Ideally, advances in microprocessor design would directly translate to performance improvements in software. In reality, this often involves a manual process of tuning a sophisticated production compiler or hardware-specific rewriting of code. This process is challenging even for the few experts who possess the required range of skills. Moreover, any errors introduced in this process affect the entire software stack and might compromise its reliability and security.
The growing variety and complexity of hardware designs, spanning the spectrum of low-power and high-performance computing, makes it even more challenging for software development to keep up. Practitioners argue that general-purpose optimizing compilers are falling further behind the actual capabilities of modern processors.
The goal of our work is to enable software to take full advantage of the capabilities of new microprocessor designs without modifying the compiler.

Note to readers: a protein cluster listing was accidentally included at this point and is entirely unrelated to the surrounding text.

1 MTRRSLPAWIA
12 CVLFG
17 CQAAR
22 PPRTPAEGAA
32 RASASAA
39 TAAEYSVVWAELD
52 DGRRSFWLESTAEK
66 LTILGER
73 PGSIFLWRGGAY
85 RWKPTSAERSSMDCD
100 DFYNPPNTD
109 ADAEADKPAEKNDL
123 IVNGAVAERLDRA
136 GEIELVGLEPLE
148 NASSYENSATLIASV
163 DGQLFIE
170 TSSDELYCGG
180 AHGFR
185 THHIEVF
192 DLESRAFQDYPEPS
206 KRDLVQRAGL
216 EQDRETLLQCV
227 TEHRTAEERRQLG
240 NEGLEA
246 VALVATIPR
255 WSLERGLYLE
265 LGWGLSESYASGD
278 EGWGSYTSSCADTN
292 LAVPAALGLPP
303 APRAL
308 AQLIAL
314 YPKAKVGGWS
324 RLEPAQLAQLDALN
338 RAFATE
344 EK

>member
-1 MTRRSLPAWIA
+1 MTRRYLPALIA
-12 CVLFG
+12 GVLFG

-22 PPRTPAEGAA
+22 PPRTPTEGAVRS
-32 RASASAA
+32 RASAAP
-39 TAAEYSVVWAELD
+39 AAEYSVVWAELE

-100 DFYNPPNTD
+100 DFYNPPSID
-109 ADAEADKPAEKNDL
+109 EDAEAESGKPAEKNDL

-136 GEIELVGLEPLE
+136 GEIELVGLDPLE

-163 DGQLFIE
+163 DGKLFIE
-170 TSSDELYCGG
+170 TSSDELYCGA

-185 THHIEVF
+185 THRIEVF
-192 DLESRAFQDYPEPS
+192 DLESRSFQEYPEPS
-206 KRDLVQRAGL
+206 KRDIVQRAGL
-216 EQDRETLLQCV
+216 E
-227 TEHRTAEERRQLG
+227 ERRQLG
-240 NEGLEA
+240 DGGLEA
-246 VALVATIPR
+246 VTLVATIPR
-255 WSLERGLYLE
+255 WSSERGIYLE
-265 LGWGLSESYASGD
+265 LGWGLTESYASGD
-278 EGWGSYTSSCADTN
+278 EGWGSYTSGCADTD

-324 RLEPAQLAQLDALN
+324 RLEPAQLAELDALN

Towards this end, we are developing a novel compiler architecture that
- Uses constraint solving to generate efficient code
- Guarantees that the generated code correctly implements the source code
- Provides fine-grained control over compilation time versus quality of generated code: if a programmer increases the time budget allotted for compilation, our approach will generate increasingly better code in terms of running time, code size, power consumption, energy efficiency, etc
- Incorporates cost models that accurately reflect modern microarchitecture features, such as multiple issue, different register banks, different decode speeds, memory latency